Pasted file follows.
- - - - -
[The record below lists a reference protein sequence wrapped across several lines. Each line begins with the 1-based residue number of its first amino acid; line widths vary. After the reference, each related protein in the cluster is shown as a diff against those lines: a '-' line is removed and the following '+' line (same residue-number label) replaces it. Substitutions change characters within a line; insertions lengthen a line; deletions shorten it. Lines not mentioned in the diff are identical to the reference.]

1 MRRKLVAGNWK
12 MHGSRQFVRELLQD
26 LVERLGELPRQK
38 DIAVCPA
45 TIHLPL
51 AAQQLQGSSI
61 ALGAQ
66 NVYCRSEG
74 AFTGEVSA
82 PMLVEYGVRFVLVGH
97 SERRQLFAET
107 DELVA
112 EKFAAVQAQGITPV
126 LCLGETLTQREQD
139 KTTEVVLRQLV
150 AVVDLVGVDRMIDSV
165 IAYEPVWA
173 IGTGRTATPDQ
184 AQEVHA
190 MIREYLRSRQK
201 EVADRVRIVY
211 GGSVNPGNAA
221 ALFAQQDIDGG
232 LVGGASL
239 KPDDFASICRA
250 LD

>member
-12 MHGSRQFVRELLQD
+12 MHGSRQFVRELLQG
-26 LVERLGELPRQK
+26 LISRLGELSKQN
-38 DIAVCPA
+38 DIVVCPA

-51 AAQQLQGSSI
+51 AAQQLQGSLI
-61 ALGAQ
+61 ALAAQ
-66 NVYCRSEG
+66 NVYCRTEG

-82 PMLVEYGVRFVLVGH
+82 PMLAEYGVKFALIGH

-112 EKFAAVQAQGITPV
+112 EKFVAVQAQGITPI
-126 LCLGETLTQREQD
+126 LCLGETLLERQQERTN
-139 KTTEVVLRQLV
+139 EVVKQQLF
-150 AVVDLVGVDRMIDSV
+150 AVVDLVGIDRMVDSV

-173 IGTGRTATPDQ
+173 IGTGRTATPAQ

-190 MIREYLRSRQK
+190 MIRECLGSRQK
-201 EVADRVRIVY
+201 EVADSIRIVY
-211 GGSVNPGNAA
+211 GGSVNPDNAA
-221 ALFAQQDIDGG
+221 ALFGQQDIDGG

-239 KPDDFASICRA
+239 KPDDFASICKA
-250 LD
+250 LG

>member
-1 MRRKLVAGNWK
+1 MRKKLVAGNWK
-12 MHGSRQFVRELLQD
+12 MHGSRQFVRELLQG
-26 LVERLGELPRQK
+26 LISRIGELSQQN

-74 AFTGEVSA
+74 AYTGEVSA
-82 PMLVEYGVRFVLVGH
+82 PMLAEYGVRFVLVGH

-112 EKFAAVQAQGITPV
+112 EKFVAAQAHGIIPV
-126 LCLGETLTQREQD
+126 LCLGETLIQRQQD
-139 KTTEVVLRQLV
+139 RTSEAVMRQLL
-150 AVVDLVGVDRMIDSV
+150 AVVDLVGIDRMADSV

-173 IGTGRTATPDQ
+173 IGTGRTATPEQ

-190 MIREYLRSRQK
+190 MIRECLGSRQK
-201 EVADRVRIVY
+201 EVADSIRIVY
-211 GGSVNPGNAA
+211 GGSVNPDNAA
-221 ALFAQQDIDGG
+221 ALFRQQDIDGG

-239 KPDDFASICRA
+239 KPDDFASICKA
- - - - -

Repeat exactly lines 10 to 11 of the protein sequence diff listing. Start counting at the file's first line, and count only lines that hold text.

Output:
74 AFTGEVSA
82 PMLVEYGVRFVLVGH